Should Marketers be Worried about the Growth of Voice Search

Before voice search, Google relied on written keywords to help users find things online. Then, the tech giant moves from keywords to user intent with the launch of the Hummingbird update. Now, it looks like Google is looking into the potential of spoken keywords. According to reports, voice search is growing and the tech giant is making huge investments in products that use this technology.

One of these products is Google Home, a speaker that is home to the new Google assistant platform. Similar to Siri (iOS) and Amazon Echo, this device is designed to help users complete tasks in the real world like booking reservations or looking up stuff online. It will be available later this year.

According to Google CEO Sundar Pichai, [Tweet ” 20% of all queries on Google’s mobile app & Android devices are voice searches.”]With Google supporting the production of devices that utilise voice searches, marketers and business should make all the necessary preparations so they can adapt to the growth of this technology. However, voice searches are not without their limitations.

1. No measurable data

One of the biggest problems with voice search is that in its current form, it has no way of tracking it. Unlike with written keywords, you cannot easily determine how voice search affects your sales and conversions. However, there are rumours circulating that Google will provide marketers with Voice Search/Conversational Search data in Search Console. Also, many marketers are hopeful that by the time Google launches the Home device, the tech giant would have improved or even perfected the technology behind measuring voice search data.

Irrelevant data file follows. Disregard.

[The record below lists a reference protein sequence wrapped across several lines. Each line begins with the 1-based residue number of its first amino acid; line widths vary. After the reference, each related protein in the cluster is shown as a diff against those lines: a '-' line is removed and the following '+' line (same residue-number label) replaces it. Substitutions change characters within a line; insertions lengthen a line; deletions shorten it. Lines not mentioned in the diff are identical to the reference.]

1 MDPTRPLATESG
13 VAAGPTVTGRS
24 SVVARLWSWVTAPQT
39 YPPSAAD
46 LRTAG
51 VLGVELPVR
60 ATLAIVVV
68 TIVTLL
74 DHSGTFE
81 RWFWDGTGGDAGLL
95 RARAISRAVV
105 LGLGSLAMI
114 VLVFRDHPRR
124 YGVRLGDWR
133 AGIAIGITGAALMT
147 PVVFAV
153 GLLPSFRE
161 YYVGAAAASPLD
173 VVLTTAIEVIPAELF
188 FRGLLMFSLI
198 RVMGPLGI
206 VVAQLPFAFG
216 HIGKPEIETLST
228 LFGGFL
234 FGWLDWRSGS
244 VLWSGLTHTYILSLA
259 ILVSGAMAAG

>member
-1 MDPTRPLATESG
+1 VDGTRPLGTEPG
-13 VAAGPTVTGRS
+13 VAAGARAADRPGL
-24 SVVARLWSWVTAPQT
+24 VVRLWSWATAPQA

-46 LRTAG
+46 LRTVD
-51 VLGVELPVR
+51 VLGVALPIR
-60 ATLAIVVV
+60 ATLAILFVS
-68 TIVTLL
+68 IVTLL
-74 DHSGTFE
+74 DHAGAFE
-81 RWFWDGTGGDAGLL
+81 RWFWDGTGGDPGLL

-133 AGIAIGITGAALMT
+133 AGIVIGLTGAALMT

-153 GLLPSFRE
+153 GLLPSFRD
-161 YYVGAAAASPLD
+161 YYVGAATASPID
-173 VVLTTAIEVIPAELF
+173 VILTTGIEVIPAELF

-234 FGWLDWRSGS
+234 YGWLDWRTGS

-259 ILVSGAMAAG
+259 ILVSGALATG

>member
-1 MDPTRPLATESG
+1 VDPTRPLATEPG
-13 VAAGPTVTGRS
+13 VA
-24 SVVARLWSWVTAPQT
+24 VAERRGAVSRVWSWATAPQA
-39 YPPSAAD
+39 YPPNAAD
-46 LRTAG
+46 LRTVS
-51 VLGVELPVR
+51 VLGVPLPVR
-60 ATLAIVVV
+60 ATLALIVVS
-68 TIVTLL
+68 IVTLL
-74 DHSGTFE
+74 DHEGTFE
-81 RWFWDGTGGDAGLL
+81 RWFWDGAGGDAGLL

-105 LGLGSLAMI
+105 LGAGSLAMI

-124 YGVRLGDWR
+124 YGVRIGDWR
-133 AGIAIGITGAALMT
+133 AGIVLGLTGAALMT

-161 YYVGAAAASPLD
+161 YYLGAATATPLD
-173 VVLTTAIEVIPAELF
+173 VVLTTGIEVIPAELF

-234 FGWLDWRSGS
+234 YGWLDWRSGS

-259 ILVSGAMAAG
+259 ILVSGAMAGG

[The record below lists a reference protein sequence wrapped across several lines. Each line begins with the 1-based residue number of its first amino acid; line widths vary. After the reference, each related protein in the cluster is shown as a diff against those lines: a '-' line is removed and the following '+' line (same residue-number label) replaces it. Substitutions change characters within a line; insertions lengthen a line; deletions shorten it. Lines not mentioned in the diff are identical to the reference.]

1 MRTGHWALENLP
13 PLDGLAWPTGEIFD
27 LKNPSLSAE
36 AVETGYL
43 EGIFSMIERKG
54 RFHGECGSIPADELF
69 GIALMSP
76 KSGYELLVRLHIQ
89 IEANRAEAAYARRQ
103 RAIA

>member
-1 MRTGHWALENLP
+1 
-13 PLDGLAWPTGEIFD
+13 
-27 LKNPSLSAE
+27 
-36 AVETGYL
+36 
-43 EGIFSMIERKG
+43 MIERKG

2. Lack of control

According to Joe Youngblood of Search Engine Land, another problem with Google assistant is that it gives publishers or website owners limited control and controlling things by voice may not be compatible with every business model. He explained that Google is “already taking content from publishers and using it in voice search to provide answers without allowing control over the display and usage of that copyrighted content.”

For example, during the announcement of Google Home, the video showed a young child how many stars are there in the galaxy. Google answered the questions by obtaining information from Youngblood believes that this trend could affect page view growth of websites and is likely to decrease advertising impressions. Also, if your website thrives on providing unique information and then Google decides to give answers via voice using data from your site, there’s a risk that you’ll lose web traffic with the growth of voice search.




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